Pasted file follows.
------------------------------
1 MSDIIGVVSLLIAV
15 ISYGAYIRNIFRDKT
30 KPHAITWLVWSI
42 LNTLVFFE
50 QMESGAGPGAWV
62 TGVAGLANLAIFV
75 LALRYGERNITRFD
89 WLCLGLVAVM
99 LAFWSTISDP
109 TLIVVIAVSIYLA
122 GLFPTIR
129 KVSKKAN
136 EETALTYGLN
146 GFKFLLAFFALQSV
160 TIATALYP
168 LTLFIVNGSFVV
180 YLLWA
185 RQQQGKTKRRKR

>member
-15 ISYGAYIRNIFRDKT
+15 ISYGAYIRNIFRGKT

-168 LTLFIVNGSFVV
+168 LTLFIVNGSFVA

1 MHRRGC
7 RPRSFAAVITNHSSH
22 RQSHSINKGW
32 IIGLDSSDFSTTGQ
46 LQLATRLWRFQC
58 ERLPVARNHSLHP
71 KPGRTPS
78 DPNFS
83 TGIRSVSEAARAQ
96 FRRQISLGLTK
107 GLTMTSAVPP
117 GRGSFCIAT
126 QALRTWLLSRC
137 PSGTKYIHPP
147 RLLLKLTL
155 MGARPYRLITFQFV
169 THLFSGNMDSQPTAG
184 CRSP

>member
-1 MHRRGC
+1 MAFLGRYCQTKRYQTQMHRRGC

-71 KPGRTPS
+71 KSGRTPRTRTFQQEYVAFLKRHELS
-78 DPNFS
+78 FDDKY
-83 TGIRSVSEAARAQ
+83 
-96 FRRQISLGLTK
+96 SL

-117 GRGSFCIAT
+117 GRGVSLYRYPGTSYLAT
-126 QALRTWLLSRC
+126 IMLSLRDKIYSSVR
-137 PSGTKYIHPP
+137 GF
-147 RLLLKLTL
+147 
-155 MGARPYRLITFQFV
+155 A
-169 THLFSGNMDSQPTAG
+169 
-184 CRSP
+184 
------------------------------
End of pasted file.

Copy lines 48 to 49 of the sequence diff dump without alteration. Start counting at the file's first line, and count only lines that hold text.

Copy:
+78 FDDKY
-83 TGIRSVSEAARAQ